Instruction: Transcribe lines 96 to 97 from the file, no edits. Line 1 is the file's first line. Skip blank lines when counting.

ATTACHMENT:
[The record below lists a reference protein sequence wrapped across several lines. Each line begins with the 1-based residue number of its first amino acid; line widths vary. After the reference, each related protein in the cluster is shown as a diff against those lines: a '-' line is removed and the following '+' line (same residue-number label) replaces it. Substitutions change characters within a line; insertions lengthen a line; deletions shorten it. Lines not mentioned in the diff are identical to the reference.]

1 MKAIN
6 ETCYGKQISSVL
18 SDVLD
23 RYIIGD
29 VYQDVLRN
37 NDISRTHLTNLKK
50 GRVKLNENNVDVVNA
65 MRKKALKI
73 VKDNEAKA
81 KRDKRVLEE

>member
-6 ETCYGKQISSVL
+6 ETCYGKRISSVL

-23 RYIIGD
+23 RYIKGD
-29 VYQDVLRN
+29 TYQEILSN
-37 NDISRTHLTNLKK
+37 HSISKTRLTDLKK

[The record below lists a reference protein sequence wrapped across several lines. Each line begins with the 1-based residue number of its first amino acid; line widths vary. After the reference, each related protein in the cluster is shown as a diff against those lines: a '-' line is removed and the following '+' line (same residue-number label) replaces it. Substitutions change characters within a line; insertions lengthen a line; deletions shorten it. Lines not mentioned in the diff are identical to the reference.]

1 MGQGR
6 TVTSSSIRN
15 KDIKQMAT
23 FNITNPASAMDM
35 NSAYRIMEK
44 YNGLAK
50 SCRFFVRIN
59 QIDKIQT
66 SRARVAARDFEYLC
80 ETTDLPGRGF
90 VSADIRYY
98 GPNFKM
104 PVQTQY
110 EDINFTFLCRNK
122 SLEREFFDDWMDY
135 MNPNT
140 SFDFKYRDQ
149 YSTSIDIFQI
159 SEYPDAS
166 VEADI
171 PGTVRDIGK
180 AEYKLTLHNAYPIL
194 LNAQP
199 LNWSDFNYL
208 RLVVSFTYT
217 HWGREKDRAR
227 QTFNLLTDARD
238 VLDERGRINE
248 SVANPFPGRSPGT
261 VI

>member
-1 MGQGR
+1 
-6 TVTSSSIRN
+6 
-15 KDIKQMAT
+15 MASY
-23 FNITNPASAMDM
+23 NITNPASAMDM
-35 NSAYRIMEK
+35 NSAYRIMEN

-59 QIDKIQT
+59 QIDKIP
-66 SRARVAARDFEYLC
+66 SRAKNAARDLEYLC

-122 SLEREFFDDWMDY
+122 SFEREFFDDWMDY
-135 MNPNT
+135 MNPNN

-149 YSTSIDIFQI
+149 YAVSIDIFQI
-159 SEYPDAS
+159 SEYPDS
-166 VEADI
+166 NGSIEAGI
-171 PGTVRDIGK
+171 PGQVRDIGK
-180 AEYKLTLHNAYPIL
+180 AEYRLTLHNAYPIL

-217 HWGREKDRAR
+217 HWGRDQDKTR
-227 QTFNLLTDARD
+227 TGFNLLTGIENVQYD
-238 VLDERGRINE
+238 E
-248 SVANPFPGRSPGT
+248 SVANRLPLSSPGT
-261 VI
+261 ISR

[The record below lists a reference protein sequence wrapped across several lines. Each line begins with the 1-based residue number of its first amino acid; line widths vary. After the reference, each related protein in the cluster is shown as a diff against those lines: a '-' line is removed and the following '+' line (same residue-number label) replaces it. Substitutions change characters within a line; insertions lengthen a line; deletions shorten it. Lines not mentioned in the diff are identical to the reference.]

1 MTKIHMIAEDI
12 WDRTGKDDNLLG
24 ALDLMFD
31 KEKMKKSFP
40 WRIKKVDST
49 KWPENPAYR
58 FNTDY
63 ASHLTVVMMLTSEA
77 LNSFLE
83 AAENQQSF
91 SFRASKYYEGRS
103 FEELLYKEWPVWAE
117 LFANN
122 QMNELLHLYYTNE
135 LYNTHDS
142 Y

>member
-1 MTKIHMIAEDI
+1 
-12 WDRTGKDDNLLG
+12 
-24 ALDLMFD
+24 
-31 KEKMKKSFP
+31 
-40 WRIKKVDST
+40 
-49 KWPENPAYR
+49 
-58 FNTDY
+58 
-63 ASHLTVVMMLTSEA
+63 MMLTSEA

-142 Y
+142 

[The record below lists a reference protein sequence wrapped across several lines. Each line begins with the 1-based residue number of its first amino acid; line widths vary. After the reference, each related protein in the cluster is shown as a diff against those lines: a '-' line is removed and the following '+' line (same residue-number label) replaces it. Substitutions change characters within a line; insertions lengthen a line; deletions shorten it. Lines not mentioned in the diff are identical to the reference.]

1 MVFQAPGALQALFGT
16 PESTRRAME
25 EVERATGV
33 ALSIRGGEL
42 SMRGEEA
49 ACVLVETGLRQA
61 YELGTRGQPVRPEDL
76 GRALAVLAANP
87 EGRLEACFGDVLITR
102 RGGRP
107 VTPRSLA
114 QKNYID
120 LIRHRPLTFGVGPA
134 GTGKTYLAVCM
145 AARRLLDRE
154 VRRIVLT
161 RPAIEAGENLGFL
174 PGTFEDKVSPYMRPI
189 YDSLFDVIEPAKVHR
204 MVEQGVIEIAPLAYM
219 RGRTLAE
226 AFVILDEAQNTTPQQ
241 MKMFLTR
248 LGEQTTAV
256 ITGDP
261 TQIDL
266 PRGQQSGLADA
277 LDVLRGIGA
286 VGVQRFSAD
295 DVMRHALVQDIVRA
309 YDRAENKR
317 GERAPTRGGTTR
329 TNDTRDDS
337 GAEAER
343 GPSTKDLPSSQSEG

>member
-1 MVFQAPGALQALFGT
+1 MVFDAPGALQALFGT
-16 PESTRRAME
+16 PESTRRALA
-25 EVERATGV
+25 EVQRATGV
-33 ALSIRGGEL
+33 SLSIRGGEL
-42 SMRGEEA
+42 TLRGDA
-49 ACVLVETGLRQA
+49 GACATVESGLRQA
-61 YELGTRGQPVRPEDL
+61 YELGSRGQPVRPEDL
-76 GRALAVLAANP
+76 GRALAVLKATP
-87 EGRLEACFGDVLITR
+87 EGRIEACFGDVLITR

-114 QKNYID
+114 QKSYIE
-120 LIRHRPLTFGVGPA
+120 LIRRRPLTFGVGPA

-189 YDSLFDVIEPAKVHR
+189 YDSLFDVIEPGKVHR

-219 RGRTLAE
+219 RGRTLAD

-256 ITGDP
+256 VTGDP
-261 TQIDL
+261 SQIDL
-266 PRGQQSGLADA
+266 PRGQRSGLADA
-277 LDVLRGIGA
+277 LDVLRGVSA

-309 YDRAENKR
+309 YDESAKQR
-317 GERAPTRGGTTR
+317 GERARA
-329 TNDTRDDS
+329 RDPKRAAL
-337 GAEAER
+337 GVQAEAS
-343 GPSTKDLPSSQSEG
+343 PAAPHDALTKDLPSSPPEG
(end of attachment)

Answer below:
40 WRIKKVDST
49 KWPENPAYR